World Bulletin / News Desk
Four former officers in a now dissolved Egyptian security agency were sentenced in absentia to life in prison on Thursday for torturing to death a man during investigations into the bombing of a church on New Year's Day 2011.
A fifth officer, the only one to attend the trial, was jailed for 15 years for his role in the death of Mohamed Sayyid Bilal, whose body was returned to his family a day after his arrest showing signs of torture and burns.
Bilal, 32 at the time of his death, was a Salafi Muslim.
Many other Salafis were rounded up following the bombing in Alexandria which killed 23 people and has still not been explained. Habib el-Adli, the interior minister at the time, accused the Army of Islam, a Gaza-based group, of carrying out the attack, something it quickly denied.
Following the uprising against Mubarak's 30 years in power, conspiracy theories circulated widely in Egypt that Adli himself had ordered the bombing. Both Adli and Mubarak were sentenced to life in prison earlier this month over the deaths of hundreds of protesters killed in the uprising.
"These verdicts are the beginning of the cleansing of the interior ministry of the corrupt people who squandered the dignity of the Egyptian people for 30 years," said Khalaf Bayoumi, the lawyer for Bilal's family.
Those convicted on Thursday were all members of State Security, an agency tantamount to Egypt's Stasi that was a hated symbol of Mubarak's rule. Its reputation for brutality helped fuel the uprising against Mubarak.
Judge Mohamed Mustafa Tirana gave life sentences to Hossam al-Shenawy, Osama al-Kunaysi, Ahmed Mustafa Kamal and Mohamed Abdel Aleem. Mohamed Abdel Rahman al-Shemi, the only one of the accused in court, was sentenced to 15 years in prison.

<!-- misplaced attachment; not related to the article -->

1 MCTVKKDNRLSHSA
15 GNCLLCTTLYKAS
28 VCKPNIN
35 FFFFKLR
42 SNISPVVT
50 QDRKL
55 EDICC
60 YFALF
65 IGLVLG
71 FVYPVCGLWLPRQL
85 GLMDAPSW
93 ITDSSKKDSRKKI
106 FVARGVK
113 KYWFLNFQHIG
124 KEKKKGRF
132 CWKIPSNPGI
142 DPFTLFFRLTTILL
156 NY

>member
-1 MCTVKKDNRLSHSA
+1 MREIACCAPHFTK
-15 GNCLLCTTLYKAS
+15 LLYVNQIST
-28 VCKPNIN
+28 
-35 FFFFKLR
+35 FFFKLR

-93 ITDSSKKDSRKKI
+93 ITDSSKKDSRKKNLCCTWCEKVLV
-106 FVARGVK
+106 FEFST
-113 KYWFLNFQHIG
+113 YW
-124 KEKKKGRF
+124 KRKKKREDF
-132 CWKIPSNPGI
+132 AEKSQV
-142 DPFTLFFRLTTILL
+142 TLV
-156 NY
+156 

State Security was dissolved on March 15, weeks after Mubarak's Feb. 11 removal from power, after protesters stormed its headquarters.
Days after a suicide bomber killed 57 people at a Kabul voter registration centre, highlighting the security challenges around October's parliamentary polls, Stoltenberg said NATO forces could play a "limited" security role.
The US social media giant's Chief Technology Officer Mike Schroepfer appeared before a British parliamentary committee probing the role of fake news in recent votes, and how data gathered from the network was used to target potential voters.
If confirmed as US secretary of state, Mike Pompeo will reportedly head to Israel for first official trip overseas
Suspects were indicted for sponsoring the terror groups PKK, Fetullah Terrorist Organization, and leftist DHKP/C
Tim Cook had private meeting with U.S. president to discuss White House trade policies
Foreign ministers to discuss cooperation within framework of Astana mechanism for Syria on April 28
Company bows to protests after deleting video but applies age restriction
'More violence will not bring peace and security to Afghanistan', says State Department
This is the second Palestinian journalist to have died by Israeli gunfire
Prime Minister Sharma Oli accepts that rebuilding after 2015 earthquake has remained sluggish
At least 41 Gazans were killed in anti-occupation rallies since last month
Some 6,500 Palestinians are currently being held in Israeli prisons
'Texas honors all the men and women who protect and serve our communities, and justice will be served,' Texas governor says
Police said the suspect, 25-year-old Alek Minassian, was not known to them before Monday's carnage in Canada's most populous city, which also left 15 people injured.
At least 41 Palestinians were martyred by Israeli gunfire on Gaza border since March 30
Talks are expected to tackle the possibility of U.S. troop withdrawal from war-torn Syria